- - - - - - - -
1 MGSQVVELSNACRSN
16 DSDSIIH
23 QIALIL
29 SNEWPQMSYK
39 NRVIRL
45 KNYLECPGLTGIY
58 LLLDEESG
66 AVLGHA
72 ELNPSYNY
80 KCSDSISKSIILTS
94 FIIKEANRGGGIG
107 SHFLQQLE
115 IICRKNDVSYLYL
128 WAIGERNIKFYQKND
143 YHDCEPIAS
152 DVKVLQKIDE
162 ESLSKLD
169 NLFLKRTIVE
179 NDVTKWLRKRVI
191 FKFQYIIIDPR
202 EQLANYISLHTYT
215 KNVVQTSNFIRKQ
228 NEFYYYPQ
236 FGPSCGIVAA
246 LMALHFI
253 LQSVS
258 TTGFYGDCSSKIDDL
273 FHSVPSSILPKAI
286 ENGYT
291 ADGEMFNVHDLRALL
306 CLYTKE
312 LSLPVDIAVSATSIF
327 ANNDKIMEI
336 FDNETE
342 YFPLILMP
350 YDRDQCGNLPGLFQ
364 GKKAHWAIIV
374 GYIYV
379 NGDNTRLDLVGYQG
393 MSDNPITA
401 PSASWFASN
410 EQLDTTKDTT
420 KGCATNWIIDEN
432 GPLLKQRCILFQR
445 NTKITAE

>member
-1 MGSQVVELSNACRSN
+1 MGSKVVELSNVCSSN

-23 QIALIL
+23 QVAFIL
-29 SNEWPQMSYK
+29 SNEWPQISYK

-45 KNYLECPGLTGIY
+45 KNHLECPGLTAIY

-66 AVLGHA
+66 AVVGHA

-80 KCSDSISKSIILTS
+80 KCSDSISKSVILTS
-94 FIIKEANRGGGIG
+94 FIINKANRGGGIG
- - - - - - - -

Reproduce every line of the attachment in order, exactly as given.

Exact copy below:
1 MGSQVVELSNACRSN
16 DSDSIIH
23 QIALIL
29 SNEWPQMSYK
39 NRVIRL
45 KNYLECPGLTGIY
58 LLLDEESG
66 AVLGHA
72 ELNPSYNY
80 KCSDSISKSIILTS
94 FIIKEANRGGGIG
107 SHFLQQLE
115 IICRKNDVSYLYL
128 WAIGERNIKFYQKND
143 YHDCEPIAS
152 DVKVLQKIDE
162 ESLSKLD
169 NLFLKRTIVE
179 NDVTKWLRKRVI
191 FKFQYIIIDPR
202 EQLANYISLHTYT
215 KNVVQTSNFIRKQ
228 NEFYYYPQ
236 FGPSCGIVAA
246 LMALHFI
253 LQSVS
258 TTGFYGDCSSKIDDL
273 FHSVPSSILPKAI
286 ENGYT
291 ADGEMFNVHDLRALL
306 CLYTKE
312 LSLPVDIAVSATSIF
327 ANNDKIMEI
336 FDNETE
342 YFPLILMP
350 YDRDQCGNLPGLFQ
364 GKKAHWAIIV
374 GYIYV
379 NGDNTRLDLVGYQG
393 MSDNPITA
401 PSASWFASN
410 EQLDTTKDTT
420 KGCATNWIIDEN
432 GPLLKQRCILFQR
445 NTKITAE

>member
-1 MGSQVVELSNACRSN
+1 MGSKVVELSNVCSSN

-23 QIALIL
+23 QVAFIL
-29 SNEWPQMSYK
+29 SNEWPQISYK

-45 KNYLECPGLTGIY
+45 KNHLECPGLTAIY

-66 AVLGHA
+66 AVVGHA

-80 KCSDSISKSIILTS
+80 KCSDSISKSVILTS
-94 FIIKEANRGGGIG
+94 FIINKANRGGGIG